You Get Knocked Down
For Chris Wragge '92, playing UNH football was good preparation for co-hosting CBS' "Early Show"

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Chris Wragge '92

Q: Your job looks like one big adventure.

A: Morning television is a full plate. In a two-hour period, you go from talking about Cairo to coffee-table books to cooking.

Q: Do you have favorites from that full plate?

A: Going to school in New Hampshire, having my first job at WMUR-TV, I'm always going to have a special place in my heart for politics.

Q: You covered the tornadoes in Missouri.

A: It was unbelievable. I couldn't fathom being a homeowner and all of a sudden everything you had built literally blown away in a matter of seconds. And the tremendous loss of life. It was just so tragic. Almost 40 per cent of this entire town—the only example I could give you is putting everything you own into a blender. But the fight in these people, the resilience, the will to go on, rebuild and make it better, is just tremendous.

Q: Covering stories like that must really affect your perspective.

A: I'm a board member at five different charities and I spend three nights a week out—and this is not to make me sound like a patron saint at all—but I just really . . . I'm not married currently, I went through a divorce, I have no children. A lot of people think, Chris, you need more sleep, you shouldn't be out at night. But there's a lot to do, especially in the spring and fall.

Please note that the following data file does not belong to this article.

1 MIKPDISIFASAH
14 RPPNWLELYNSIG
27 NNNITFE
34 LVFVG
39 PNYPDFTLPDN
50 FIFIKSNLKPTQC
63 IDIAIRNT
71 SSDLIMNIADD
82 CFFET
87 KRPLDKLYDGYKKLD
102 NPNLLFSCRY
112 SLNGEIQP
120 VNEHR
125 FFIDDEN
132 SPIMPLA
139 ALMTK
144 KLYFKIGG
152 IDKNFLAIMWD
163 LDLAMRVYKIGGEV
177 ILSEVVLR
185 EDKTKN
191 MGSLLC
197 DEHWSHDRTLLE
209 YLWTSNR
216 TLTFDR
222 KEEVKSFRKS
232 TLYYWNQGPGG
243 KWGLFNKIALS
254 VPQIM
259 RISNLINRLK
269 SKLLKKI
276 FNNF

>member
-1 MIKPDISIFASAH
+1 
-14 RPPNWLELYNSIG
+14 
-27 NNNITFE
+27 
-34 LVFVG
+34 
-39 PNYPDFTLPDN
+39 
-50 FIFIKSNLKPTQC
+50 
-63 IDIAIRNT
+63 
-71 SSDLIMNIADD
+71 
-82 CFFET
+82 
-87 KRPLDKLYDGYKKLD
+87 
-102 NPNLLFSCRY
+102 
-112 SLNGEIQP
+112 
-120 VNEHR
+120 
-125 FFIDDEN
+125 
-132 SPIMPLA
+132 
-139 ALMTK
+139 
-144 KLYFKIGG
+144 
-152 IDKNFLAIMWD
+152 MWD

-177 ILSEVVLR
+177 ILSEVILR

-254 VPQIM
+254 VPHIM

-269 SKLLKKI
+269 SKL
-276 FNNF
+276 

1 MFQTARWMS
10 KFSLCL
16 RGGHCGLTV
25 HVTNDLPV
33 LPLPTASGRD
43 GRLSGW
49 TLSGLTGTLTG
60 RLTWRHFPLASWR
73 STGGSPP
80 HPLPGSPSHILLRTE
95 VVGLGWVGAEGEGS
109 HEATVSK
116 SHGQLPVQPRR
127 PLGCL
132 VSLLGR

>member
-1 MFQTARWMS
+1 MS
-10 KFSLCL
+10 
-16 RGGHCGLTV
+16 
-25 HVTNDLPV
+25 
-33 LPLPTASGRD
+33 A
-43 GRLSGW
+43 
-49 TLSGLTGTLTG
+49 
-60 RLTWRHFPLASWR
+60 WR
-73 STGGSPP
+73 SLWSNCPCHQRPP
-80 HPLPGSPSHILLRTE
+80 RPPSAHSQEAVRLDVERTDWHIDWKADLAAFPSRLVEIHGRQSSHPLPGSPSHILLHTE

Q: Which charities?

A: Make-a-Wish, National Down's Syndrome, March of Dimes, M.S., Covenant House for homeless youth. These charities mean a lot to me. I love spending time with the kids. I'm fortunate to do what I do. I know that. There's not a day goes by that I don't consider myself one of the luckiest people on the face of the earth.

Q: I was going to ask what you do for fun, but ...

A: There's not a lot of time left over. I like to play golf. Don't play as much as I used to. In my free time, I try to catch up with friends and family. There's so much preparation to this job. You have to read four newspapers a day. You have to be online during the course of the day just to keep up with everything. Before you know it, it's time to go to bed. I go to bed at 9 p.m. every night.

Q: You know we've got a primary coming up?

A: I know! I always speak glowingly of the school and of the state. There are parts of New Hampshire that I absolutely love. Every summer a number of us who worked together at WMUR get together for a little reunion at Foxwoods and play golf. We've all maintained a great friendship over the years.

Q: You attended UNH on a football scholarship. What did you learn from that?

A: Television is tough. You're constantly knocked down, forced to defend yourself—get up, brush the dust off your back. That's exactly the way it was at UNH. I was never a star. I had some injuries, some setbacks. I had to work for every minute of playing time I got. Playing football was like having a job, being in the work force four years earlier than everybody else. We weren't partying on Thursday nights. It was discipline all week long. It was studying and football, getting up, doing it again. It was a year-round job. What I learned is, it's all about being prepared, so when you get that opportunity, you're able to go out and handle your job. It totally shaped the person I am today. ~

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